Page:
When we speak of asparagus, we mean the fresh shoots of green and white asparagus plants, an immensely popular vegetable that is harvested all over Europe between the end of March and June. Like many other vegetables, asparagus consists largely of water and contains very few calories, which is one good reason for its popularity with slimmers. It does, however, contain lots of vitamins and dietary fibre.
Good asparagus should squeak when the spears are rubbed together
Asparagus is a very delicate vegetable and needs to be handled carefully from the time of harvest to the time of cooking. You can recognise good-quality asparagus by the fact that the tip of each spear is closed, the cut end is moist and not hollow (you should see moisture form when you press it with your fingernail), and the spears squeak when they are rubbed together. Green asparagus is usually thinner than its white cousin, and the tips are generally slightly open.
Wrap asparagus in a moist towel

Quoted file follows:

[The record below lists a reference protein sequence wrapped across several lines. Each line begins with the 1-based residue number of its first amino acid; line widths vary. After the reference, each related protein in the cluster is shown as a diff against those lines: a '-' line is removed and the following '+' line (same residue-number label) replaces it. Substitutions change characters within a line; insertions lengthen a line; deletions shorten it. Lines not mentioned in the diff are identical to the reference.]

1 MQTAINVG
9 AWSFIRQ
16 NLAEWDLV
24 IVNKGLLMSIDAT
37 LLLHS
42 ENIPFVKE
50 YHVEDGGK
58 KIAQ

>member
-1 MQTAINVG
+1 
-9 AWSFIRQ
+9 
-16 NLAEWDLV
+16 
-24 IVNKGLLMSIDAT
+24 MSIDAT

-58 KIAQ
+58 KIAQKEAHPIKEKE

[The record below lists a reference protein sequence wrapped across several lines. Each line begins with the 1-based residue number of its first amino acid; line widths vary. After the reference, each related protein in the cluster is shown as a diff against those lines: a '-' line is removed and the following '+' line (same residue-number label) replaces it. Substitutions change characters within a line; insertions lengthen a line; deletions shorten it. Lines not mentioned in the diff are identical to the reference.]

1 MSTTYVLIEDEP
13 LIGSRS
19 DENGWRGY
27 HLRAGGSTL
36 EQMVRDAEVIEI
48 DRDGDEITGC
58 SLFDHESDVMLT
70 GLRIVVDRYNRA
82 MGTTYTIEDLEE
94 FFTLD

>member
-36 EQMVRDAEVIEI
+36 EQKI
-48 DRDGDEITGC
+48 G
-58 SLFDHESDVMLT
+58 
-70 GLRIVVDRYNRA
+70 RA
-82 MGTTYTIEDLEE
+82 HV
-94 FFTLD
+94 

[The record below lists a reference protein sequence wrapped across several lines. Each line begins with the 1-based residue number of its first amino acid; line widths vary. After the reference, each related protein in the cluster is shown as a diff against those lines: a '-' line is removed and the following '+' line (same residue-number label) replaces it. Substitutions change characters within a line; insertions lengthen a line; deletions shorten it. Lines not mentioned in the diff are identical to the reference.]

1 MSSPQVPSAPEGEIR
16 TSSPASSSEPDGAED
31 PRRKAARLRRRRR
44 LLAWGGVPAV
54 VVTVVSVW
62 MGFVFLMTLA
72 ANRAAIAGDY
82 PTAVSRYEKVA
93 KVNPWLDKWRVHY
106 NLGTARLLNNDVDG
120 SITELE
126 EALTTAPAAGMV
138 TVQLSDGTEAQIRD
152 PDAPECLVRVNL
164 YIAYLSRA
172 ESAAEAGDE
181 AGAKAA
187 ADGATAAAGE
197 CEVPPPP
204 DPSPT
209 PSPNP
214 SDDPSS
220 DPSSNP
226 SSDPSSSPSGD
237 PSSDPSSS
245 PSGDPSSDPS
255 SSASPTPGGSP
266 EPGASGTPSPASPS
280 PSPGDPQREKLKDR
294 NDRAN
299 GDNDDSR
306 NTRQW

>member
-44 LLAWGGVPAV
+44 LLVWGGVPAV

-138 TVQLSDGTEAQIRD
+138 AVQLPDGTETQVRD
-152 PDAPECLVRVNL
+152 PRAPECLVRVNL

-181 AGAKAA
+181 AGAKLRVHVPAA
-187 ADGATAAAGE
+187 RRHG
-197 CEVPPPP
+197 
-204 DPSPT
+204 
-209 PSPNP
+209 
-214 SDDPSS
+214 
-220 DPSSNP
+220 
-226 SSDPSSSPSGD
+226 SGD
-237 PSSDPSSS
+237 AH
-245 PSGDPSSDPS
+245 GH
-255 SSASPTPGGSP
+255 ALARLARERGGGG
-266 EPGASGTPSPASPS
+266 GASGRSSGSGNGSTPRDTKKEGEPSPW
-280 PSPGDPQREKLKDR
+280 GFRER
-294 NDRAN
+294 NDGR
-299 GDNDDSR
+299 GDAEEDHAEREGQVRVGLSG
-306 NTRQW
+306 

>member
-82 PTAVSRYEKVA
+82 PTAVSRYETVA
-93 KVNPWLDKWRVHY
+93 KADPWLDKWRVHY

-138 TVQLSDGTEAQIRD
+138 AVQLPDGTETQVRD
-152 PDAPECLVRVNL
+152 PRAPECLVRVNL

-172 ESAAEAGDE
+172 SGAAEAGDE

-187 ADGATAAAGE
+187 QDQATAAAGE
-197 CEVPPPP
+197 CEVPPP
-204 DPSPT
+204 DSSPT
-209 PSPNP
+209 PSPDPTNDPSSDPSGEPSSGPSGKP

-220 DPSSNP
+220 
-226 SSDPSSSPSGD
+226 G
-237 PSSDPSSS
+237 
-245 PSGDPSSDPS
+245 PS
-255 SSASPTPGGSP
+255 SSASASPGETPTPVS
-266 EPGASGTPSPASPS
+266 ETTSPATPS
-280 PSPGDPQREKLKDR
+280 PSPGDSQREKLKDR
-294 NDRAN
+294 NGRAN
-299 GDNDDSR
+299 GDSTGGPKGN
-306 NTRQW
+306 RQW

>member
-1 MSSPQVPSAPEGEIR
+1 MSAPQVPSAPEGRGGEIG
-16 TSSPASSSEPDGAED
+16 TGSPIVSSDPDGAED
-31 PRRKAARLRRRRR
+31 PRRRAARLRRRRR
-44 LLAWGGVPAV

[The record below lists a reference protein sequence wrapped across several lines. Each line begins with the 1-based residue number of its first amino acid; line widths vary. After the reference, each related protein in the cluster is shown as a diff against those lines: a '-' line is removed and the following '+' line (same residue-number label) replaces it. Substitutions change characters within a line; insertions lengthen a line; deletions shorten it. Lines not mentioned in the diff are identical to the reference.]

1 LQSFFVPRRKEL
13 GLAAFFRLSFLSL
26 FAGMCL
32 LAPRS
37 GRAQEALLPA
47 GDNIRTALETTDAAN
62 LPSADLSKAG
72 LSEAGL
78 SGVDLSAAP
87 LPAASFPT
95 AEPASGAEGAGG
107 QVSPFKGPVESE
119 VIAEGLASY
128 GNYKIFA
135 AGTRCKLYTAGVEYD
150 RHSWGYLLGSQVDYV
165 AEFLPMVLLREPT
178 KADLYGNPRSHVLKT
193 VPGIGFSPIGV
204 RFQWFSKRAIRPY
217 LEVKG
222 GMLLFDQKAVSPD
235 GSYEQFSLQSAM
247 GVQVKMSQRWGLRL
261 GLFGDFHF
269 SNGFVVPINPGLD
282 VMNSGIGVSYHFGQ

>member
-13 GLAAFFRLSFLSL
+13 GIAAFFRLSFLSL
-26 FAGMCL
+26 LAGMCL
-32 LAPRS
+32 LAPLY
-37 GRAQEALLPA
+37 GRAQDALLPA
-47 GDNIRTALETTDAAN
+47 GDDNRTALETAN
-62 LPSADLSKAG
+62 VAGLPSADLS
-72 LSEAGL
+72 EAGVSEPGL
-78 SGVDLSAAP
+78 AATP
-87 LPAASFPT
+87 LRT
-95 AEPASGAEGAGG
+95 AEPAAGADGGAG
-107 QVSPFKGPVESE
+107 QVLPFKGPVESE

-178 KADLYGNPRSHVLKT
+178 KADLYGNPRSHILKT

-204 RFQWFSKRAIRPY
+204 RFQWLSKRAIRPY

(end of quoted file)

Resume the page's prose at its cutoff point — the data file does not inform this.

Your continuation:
Asparagus should be eaten as fresh as possible, but you can keep it in the fridge for two or three days wrapped in a moist towel. You can also freeze it once it has been peeled and cooked. White asparagus has a tough stringy exterior, which should be removed before cooking, whereas green asparagus usually doesn't have to be peeled. We recommend removing about one centimetre from the cut end of each spear because it can be woody and bitter. The tender tips cook much more quickly than the rest of the spear, which is why asparagus should be tied in a bunch and cooked upright in a tall pot at a moderate temperature. Green asparagus is also delicious fried or steamed.
Good during pregnancy
Fresh asparagus is more than just a tasty side dish – it is also chock full of vitamins. It contains high levels of vitamins C, E, B1 and B2, as well as folic acid which is essential in preventing foetal malformation during pregnancy. Asparagus also provides valuable minerals, such as phosphorus, calcium and potassium. Potassium has long been known to stimulate the kidneys and was used in ancient China as a remedy for bladder problems. People suffering from gout, however, should avoid asparagus because its tips contain substances that can trigger a gout attack.
Asparagus is traditionally served with new boiled potatoes, melted butter, hollandaise sauce or mayonnaise and ham. But it can also be used in soups, gratins, quiches and an endless variety of other recipes – just let your imagination run wild! You can find a range of delicious asparagus recipes at www.essen-und-trinken.de/spargel